Plaintiff has filed opposition to AAIC's motion to intervene. Citing U.S. v. Territory of Virgin Islands, 748 F.3d 514, 519 (3d Cir. 2014), Plaintiff argues that “[b]oth intervention as of right and permissive intervention pursuant to Rule 24 requires the intervening party to demonstrate that none of the existing parties will adequately represent its interests.” Pl.'s Opp. at 4. Furthermore, Plaintiff references Brody ex. rel. Sugzdinis v. Spang, 957 F.2d 1108, 1115 (3d Cir. 1992), which states that inadequate representation can derive from the following possibilities “(1) that although the applicant's interests are similar to those of a party, they diverge sufficiently that the existing party cannot devote proper attention to the applicant's interests; (2) that there is collision between the representative party and the opposing party, or (3) that the representative party is not diligently prosecuting the suit.” Plaintiff notes that AAIC has little evidence supporting the contention that Defendant Restrepo committed an intentional act, noting that Defendant Restrepo denied intentional actions in his interrogatory answers. Pl.'s Opp at 4. Moreover, Plaintiff argues that Defendant Restrepo and AAIC have a shared interest in finding there was no liability on the part of Defendant Restrepo. Id.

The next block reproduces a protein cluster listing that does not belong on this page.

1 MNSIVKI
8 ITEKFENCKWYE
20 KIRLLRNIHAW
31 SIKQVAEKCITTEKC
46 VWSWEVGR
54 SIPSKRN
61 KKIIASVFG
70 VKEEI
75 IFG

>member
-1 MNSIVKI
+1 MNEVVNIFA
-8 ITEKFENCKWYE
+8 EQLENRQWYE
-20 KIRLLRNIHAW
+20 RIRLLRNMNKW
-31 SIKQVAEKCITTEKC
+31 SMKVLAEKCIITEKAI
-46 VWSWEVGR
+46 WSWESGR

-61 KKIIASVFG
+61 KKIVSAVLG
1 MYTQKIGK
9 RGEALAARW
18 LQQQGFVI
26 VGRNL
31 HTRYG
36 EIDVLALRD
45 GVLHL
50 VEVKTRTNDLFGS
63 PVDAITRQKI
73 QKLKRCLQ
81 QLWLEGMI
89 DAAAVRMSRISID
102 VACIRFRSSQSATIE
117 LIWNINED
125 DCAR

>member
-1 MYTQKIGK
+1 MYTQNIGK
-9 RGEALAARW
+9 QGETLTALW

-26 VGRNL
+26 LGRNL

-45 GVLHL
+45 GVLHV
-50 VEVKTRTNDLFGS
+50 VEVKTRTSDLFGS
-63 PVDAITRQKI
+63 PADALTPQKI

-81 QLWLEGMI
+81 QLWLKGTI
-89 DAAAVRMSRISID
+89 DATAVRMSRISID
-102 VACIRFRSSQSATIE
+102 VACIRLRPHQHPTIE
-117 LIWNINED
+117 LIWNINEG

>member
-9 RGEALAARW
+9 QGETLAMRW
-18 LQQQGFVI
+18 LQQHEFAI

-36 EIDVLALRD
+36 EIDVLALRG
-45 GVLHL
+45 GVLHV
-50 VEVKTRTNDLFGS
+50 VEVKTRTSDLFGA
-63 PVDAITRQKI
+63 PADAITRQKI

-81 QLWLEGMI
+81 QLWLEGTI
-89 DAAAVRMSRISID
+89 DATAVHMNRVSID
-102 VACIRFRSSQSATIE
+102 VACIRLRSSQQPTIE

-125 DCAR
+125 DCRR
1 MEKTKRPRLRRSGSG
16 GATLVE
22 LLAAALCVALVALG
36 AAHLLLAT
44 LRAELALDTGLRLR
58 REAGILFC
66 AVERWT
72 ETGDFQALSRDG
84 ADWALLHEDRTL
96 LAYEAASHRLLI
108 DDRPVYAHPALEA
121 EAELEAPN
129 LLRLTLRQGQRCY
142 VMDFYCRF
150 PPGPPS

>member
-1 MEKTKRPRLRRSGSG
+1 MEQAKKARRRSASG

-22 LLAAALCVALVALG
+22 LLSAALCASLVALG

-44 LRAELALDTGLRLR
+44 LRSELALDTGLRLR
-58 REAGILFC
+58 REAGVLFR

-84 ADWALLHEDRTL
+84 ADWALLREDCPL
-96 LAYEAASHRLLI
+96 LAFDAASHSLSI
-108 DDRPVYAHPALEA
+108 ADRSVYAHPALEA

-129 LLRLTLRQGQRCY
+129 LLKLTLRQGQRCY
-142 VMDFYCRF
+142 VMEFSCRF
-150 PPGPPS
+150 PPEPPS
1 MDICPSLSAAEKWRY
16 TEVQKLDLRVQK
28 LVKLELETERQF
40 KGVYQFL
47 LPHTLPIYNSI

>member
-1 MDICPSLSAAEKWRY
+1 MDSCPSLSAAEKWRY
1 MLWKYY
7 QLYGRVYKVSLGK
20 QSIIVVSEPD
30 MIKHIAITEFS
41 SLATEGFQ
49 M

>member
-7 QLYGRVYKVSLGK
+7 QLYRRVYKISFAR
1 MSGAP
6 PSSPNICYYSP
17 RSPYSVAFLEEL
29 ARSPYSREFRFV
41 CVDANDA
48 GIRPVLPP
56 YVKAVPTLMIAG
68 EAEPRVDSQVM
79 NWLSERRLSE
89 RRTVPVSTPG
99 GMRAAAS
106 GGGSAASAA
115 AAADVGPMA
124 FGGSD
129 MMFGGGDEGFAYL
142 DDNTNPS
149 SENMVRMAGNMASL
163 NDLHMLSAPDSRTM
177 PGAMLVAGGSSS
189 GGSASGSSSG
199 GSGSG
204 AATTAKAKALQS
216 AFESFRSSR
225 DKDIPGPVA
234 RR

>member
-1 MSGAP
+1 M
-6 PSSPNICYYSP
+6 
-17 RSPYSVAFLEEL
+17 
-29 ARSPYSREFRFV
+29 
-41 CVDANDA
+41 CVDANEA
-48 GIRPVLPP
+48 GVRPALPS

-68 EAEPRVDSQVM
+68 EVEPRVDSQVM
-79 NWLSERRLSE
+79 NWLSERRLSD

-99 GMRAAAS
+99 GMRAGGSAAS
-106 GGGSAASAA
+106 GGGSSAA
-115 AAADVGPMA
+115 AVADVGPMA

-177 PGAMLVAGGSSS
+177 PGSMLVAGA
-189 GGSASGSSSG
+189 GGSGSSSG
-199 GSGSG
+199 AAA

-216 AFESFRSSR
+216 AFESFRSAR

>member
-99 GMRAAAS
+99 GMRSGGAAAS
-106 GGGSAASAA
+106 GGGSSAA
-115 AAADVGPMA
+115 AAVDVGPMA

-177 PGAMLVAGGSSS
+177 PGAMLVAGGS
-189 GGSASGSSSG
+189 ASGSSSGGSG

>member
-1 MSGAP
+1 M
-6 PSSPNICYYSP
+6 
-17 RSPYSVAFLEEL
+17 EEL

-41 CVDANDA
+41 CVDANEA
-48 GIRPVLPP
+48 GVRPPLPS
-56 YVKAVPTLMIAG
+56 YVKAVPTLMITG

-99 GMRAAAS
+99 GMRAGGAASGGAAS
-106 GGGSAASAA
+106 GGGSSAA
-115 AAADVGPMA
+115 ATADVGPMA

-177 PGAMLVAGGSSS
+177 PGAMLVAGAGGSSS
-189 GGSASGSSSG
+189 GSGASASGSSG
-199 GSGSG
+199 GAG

Plaintiff additionally contends that AAIC must file a separate action seeking a declaratory judgment that AAIC is not contractually obligated due to Defendant Restrepo's intentional conduct, rather than intervening in this case, and that it is improper to ask the same jury to decide both the negligence and coverage dispute issues. Id. at 6. Plaintiff claims Burd v. Sussex Mut. Ins. Co., 56 N.J. 383 (1970), holds “that the third-party action and coverage issues are not to be comingled before one jury.” Id. at 6. Plaintiff asserts that the facts alleging an intentional act are less clear in this case compared to Burd, and “the jury trial on the negligence action is unlikely to resolve the mens rea issue required for the carrier and insured to resolve the coverage issue. Id. at 7. Furthermore, Plaintiff argues addressing coverage issues and the negligence action in the same trial will bring to the jury's attention the presence of insurance coverage, which is “substantially outweighed by the potential for undue prejudice.” Id. As it would be impossible for the jury to consider both the negligence and coverage dispute actions without the jury being made aware of the presence of insurance coverage, plaintiff contends that joining both actions creates an automatic appeal if the verdict is found for Plaintiff. Id.